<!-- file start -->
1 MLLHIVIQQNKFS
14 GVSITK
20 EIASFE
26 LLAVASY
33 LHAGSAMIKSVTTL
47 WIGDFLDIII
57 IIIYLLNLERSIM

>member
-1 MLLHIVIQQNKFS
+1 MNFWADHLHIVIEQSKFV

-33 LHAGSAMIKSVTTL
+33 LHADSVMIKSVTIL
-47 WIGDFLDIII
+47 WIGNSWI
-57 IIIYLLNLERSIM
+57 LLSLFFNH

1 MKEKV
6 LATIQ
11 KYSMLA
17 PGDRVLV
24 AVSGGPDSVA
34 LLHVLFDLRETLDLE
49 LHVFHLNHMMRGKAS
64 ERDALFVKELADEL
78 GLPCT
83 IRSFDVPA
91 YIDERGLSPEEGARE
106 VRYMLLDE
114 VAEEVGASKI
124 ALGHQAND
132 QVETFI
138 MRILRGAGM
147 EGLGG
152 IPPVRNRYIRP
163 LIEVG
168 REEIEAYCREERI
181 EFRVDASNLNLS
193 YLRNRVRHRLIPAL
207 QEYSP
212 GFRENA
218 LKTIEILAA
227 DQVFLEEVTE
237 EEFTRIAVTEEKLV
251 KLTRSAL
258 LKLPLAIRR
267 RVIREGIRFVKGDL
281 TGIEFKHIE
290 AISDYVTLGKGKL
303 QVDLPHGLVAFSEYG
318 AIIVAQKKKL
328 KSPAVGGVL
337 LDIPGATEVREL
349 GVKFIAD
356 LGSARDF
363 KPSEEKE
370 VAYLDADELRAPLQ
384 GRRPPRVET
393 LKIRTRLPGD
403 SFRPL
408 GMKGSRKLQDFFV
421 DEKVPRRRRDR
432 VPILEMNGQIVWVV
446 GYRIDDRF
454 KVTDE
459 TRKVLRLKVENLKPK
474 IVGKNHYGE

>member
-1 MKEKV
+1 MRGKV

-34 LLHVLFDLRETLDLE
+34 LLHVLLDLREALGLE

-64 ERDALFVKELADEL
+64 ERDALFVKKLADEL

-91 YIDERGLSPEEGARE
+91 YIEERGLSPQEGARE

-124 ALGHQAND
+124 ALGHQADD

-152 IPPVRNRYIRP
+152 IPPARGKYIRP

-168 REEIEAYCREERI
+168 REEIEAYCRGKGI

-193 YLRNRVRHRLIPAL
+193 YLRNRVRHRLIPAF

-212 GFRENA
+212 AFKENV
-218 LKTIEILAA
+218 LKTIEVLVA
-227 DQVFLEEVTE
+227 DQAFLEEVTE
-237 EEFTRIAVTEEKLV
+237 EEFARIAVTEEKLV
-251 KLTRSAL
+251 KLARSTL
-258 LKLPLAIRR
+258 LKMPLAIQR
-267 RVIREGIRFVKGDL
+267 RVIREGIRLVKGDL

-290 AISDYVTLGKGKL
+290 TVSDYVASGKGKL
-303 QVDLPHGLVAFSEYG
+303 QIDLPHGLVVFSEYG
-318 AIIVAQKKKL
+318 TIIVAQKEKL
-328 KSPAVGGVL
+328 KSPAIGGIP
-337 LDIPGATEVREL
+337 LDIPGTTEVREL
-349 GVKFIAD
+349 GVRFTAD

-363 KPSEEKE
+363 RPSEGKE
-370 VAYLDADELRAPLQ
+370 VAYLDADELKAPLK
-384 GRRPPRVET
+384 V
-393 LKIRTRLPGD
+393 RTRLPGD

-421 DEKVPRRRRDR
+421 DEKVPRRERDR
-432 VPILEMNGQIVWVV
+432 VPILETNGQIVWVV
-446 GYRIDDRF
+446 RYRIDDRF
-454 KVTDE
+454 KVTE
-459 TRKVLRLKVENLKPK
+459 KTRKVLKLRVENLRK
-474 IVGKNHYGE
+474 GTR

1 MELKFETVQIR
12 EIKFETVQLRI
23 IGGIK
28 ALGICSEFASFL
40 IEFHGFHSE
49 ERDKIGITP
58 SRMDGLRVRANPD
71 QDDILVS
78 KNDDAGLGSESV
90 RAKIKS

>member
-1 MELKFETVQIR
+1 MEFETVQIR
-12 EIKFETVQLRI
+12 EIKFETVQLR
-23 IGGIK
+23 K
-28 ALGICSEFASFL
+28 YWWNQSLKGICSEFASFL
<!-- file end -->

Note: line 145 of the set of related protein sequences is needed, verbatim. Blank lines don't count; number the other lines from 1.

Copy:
-23 IGGIK